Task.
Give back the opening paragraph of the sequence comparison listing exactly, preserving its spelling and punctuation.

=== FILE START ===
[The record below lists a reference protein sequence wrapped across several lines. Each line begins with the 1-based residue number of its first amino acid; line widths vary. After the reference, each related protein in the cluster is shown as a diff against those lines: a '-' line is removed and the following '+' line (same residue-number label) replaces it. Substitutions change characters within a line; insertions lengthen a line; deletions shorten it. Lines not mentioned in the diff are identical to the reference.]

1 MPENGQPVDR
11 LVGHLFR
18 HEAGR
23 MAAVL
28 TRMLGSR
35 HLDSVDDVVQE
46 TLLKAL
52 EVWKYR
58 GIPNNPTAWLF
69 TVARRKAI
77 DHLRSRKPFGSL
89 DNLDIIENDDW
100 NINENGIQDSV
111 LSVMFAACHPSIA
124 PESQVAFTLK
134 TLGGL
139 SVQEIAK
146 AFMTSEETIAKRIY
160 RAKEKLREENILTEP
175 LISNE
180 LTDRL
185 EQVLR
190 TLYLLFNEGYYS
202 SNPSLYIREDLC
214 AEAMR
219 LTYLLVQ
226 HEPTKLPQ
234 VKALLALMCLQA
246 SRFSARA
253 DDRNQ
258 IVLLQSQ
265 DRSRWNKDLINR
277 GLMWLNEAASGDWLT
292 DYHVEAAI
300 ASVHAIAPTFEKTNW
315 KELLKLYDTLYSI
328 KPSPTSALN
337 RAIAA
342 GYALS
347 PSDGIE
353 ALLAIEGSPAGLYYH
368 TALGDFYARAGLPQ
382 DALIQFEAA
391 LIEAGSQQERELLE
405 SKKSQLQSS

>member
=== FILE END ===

[The record below lists a reference protein sequence wrapped across several lines. Each line begins with the 1-based residue number of its first amino acid; line widths vary. After the reference, each related protein in the cluster is shown as a diff against those lines: a '-' line is removed and the following '+' line (same residue-number label) replaces it. Substitutions change characters within a line; insertions lengthen a line; deletions shorten it. Lines not mentioned in the diff are identical to the reference.]